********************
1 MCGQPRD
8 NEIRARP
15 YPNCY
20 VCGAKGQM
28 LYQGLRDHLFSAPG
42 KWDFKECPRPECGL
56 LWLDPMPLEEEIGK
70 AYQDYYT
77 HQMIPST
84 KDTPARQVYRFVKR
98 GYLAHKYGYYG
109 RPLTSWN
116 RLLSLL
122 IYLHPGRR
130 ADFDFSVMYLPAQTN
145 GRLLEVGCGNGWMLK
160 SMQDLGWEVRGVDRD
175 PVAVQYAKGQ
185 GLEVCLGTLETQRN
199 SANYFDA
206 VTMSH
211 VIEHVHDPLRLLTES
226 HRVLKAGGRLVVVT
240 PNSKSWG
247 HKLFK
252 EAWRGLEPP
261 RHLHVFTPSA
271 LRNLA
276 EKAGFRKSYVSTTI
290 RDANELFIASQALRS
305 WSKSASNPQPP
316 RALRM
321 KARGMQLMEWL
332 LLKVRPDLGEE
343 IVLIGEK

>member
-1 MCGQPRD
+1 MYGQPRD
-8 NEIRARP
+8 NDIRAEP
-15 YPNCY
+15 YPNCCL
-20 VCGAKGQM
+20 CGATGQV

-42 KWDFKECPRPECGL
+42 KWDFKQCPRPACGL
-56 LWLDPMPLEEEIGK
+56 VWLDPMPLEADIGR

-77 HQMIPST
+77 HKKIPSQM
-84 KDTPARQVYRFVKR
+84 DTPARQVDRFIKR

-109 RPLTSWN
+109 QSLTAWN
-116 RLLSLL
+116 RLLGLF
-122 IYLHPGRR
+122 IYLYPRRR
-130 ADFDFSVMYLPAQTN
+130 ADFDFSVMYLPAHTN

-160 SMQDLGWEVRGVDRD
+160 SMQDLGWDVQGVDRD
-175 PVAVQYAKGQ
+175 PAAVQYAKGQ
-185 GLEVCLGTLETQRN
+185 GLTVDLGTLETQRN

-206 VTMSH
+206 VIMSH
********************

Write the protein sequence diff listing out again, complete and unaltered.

1 MCGQPRD
8 NEIRARP
15 YPNCY
20 VCGAKGQM
28 LYQGLRDHLFSAPG
42 KWDFKECPRPECGL
56 LWLDPMPLEEEIGK
70 AYQDYYT
77 HQMIPST
84 KDTPARQVYRFVKR
98 GYLAHKYGYYG
109 RPLTSWN
116 RLLSLL
122 IYLHPGRR
130 ADFDFSVMYLPAQTN
145 GRLLEVGCGNGWMLK
160 SMQDLGWEVRGVDRD
175 PVAVQYAKGQ
185 GLEVCLGTLETQRN
199 SANYFDA
206 VTMSH
211 VIEHVHDPLRLLTES
226 HRVLKAGGRLVVVT
240 PNSKSWG
247 HKLFK
252 EAWRGLEPP
261 RHLHVFTPSA
271 LRNLA
276 EKAGFRKSYVSTTI
290 RDANELFIASQALRS
305 WSKSASNPQPP
316 RALRM
321 KARGMQLMEWL
332 LLKVRPDLGEE
343 IVLIGEK

>member
-1 MCGQPRD
+1 MYGQPRD
-8 NEIRARP
+8 NDIRAEP
-15 YPNCY
+15 YPNCCL
-20 VCGAKGQM
+20 CGATGQV

-42 KWDFKECPRPECGL
+42 KWDFKQCPRPACGL
-56 LWLDPMPLEEEIGK
+56 VWLDPMPLEADIGR

-77 HQMIPST
+77 HKKIPSQM
-84 KDTPARQVYRFVKR
+84 DTPARQVDRFIKR

-109 RPLTSWN
+109 QSLTAWN
-116 RLLSLL
+116 RLLGLF
-122 IYLHPGRR
+122 IYLYPRRR
-130 ADFDFSVMYLPAQTN
+130 ADFDFSVMYLPAHTN

-160 SMQDLGWEVRGVDRD
+160 SMQDLGWDVQGVDRD
-175 PVAVQYAKGQ
+175 PAAVQYAKGQ
-185 GLEVCLGTLETQRN
+185 GLTVDLGTLETQRN

-206 VTMSH
+206 VIMSH